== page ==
I cut away the alignment pin, after cleaning up the inside diameter of the neck was about 9.5mm, so I picked a length of Plastruct TB-12 tubing (9.5mm outside diameter) to fit inside the neck. The tubing not only reinforces the neck, but also provides a seat for the ball joint.


To keep the neck from splitting open along the seams I cut a ring out of TB-12 tubing and sanded that to exactly fit the inside of the upper edge of the neck.
The lower inside edge of the ring was beveled to seat the ball joint.
ring for upper edge
The neck post was made from a 7mm bead, a piece of metal rod covered in some shrinkable tubing and a piece of 5mm rod (Raboesch/Maquett cat.nr.400-60) for a head, similar to the neck post I made for Dahlia.
The upper inside edge of the TB-12 tubing was beveled to seat the ball joint.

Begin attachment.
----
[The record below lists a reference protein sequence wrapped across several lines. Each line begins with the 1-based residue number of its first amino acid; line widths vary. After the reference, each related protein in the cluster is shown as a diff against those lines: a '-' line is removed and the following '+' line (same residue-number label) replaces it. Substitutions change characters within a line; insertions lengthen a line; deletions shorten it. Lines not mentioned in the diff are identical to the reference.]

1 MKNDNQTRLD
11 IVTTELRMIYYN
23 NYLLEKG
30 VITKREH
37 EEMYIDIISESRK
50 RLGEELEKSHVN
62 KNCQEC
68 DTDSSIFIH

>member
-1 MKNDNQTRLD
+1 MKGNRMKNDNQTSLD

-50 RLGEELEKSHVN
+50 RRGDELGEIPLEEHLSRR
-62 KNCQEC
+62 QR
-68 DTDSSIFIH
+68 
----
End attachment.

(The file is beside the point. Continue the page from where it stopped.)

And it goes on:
The metal rod is slightly out of the center of the neck post, this was done on purpose to keep the holes for the rod and for the pin from crossing each other.
fitting neck post
The assembled neck joint was test-fitted to the body, before applying glue. assembled neck joint
The glue I used (Humbrol Liquid Poly) caused the color of the plastic to turn slightly lighter, but it did provide a nice strong join. assembled neck

I added a piece of clear vinyl tubing as an adapter for the head. When I fitted the head the glue join between the post and the metal rod failed.
After retrieving the post from the inside of the head I used some coarse sandpaper to roughen up the surface of the rod and glued the post back on, again using CA glue.



Replacing the feet and lower legs

replacing legs To allow the figure to stand on her own feet, the tiny arched 'Barbie' feet needed to be replaced.
The lower legs turned out to be made out of solid polypropylene (i.e. hard to modify and very hard to glue), so I decided to replace the legs from the knees down.
The replacement legs came from an old Dragon Linh body (released in 2000) that was in pieces in my spares box.